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The Brazilian Language

Updated on July 24, 2015

The Brazilian Language

Bom dia is good morning in Brazilian Portuguese. This wonderfully evocative language is the national language of Brazil and full of rich slang from many local and international sources.

Portuguese settlers have been in Brazil since the 16th century. For two centuries, the Portuguese language was used alongside various native dialects that prevailed in the area at that time. By the end of the 18th century, however, it was well established as the prevalent language of the country.

Much of this shift was due to the large influx of immigrants, and their slaves, who used this language. The influence of the Jesuit priests, who taught the local language, also declined and Portuguese became the common tongue of the country.

Portuguese is one of the most common languages spoken around the world. More than 250 million people use this as their primary language and it has many of the same roots as Spanish.

There are eleven countries where Portuguese is the national language and it is being adopted by more people every day. As these countries rise in economic importance, with Brazil being a prime example of this, being able to communicate in this language is becoming more important. Not only for pleasure while visiting these countries, but also for business.

The language spoken in Brazil has many local idioms added to it. Regional slang and dialects have added many words to the ‘official’ language and the spoken language has a true Brazilian flavor. Similar in the way that English spoken in the United States is related to English spoken in Great Britain.

Learning Portuguese can be done by a variety of methods. One of the most important factors to consider, though, is that the pronunciation of words is different in Portugal and Brazil, even though the written language is the same.

Learning Brazilian Portuguese
Learning Brazilian Portuguese

Online courses are available at both free and paid sites. With the prevalence of Portuguese speakers and the rising importance of Brazil in international trade and economy, finding a tutor or course to learn this language is relatively easy. However you choose to learn it, understand there will be differences in the spoken language depending on where in Brazil you visit.

Although Portuguese is the official language of Brazil, most residents can communicate in English, although convenient for casual tourists, learning the rich and beautiful Brazilian version of Portuguese is a wonderful opportunity to expand your linguistic skills and absorb even more of this fantastic culture.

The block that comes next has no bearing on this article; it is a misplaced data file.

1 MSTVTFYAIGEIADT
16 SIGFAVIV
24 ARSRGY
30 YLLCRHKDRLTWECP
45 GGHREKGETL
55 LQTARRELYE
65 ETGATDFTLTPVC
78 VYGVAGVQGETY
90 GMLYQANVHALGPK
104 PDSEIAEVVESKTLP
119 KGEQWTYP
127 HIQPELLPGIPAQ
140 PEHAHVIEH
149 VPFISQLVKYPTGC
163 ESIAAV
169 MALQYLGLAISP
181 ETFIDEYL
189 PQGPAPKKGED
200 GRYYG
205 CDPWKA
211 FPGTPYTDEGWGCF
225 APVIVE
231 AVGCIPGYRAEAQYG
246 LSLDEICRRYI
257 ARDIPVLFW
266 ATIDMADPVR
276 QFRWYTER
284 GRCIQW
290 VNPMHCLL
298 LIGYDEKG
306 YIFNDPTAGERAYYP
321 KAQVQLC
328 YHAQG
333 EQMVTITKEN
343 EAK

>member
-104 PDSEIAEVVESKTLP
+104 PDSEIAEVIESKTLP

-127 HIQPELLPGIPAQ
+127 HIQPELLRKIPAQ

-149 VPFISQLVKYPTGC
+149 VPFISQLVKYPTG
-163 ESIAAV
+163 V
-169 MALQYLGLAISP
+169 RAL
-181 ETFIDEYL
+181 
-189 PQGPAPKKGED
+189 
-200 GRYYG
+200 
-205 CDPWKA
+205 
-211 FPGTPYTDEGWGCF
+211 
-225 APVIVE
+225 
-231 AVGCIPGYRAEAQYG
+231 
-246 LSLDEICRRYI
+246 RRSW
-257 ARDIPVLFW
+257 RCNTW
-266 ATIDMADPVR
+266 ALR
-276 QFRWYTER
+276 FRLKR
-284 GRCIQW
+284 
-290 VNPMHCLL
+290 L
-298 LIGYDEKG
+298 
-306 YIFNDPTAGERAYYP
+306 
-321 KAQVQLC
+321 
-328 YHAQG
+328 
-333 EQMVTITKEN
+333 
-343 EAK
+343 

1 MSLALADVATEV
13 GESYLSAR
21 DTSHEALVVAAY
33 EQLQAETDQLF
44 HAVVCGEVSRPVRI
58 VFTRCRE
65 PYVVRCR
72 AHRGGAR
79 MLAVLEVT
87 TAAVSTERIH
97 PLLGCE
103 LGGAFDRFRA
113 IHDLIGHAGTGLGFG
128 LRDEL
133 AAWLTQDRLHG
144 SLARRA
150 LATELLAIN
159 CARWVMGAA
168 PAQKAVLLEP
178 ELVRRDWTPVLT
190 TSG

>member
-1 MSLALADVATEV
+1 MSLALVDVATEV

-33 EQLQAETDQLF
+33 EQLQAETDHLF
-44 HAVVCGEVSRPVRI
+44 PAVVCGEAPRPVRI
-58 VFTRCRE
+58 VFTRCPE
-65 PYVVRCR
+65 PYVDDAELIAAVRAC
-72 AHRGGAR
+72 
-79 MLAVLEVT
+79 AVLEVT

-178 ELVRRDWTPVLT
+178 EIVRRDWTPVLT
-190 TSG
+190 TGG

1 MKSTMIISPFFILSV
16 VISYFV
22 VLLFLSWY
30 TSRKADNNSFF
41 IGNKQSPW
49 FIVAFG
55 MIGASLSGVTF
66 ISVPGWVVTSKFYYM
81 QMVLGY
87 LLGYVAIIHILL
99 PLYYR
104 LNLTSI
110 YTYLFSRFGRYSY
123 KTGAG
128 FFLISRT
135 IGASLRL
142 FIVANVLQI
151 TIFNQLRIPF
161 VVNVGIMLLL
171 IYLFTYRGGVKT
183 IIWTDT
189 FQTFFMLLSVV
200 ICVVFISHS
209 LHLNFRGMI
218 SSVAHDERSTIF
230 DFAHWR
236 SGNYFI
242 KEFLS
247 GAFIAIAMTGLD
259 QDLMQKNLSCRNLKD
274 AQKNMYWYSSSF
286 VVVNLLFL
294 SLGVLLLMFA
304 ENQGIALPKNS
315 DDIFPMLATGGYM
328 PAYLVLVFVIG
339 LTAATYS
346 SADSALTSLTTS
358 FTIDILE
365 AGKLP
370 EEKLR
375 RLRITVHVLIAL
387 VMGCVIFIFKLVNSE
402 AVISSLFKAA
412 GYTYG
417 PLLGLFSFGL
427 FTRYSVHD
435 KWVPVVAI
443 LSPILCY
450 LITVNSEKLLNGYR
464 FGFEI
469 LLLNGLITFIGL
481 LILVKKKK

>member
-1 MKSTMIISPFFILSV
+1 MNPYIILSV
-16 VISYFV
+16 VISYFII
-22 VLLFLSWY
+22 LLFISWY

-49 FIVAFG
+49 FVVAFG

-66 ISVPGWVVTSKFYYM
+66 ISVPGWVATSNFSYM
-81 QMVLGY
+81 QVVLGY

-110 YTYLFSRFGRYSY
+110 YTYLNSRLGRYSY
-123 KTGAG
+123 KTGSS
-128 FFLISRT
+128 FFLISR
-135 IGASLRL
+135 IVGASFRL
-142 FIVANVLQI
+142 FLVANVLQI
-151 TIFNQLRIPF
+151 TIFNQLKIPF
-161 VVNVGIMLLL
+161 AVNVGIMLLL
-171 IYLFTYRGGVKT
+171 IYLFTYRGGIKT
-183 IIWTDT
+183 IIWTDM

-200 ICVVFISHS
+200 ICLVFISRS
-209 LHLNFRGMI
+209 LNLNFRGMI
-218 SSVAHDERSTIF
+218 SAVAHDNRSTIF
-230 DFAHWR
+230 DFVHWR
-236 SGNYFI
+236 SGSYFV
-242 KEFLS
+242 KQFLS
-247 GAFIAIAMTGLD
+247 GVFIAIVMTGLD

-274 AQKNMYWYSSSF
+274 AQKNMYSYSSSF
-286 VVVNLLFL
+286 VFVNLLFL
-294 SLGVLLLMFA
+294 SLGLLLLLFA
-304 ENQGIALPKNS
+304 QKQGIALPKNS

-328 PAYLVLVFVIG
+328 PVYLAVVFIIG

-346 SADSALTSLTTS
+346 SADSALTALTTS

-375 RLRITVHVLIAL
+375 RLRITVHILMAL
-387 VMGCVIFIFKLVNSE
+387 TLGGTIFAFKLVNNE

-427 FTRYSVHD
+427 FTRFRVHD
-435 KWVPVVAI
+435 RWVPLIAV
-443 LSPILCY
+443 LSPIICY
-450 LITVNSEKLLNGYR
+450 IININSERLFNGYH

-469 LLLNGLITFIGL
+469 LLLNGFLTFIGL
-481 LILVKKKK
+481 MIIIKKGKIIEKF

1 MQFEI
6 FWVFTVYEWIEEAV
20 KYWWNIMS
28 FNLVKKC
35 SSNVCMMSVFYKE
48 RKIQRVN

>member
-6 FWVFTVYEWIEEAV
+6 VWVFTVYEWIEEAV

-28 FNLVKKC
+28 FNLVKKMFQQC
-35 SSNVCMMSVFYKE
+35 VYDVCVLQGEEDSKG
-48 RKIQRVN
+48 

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    • Mark Johann profile image

      Mark Johann 2 years ago from Italy

      A short article but robust information on brazilian language. It is interesting to know that they have different pronunciation but same spelling.

    • Danielspages2013 profile image
      Author

      Daniel Baker 2 years ago from João Pessoa, Paraíba, Brazil

      Yes, Brazilian Portuguese varies slightly in its pronunciation than its European counterpart in that Brazilians place more emphasis on words by opening their mouths more. But, on the upside, it is easier to understand Brazilians than the Portuguese, at least in my experience.

    • Mark Johann profile image

      Mark Johann 2 years ago from Italy

      That is exciting to know. I am curios if how do you compare Portuguese with Spanish.

    • annart profile image

      Ann Carr 2 years ago from SW England

      I have a Portuguese son-in-law and am trying to learn a few words. Fortunately, he shares his language with his young daughter who, obviously, is half-English. I believe it's important for a child to know both parents' languages.

      It would be interesting to know a few phrases and how they differ from one variation to the other.

      Interesting hub.

    • Danielspages2013 profile image
      Author

      Daniel Baker 2 years ago from João Pessoa, Paraíba, Brazil

      Thanks again for your comment Mark Johann, this is how I would compare Spanish with Portuguese: they both share the same vocab and, in a lot of cases, the same pronunciation, however, they are totally different. But that's about all I am qualified to say in comparison to the two since I hardly know the Spanish language - beyond the fact that I'd hate to offend either of the two.

    • Danielspages2013 profile image
      Author

      Daniel Baker 2 years ago from João Pessoa, Paraíba, Brazil

      Thank you for your comment Annart. The biggest difference between the two languages, if you're referring to Brazilian Portuguese and European Portuguese (from Portugal), is pronunciation.

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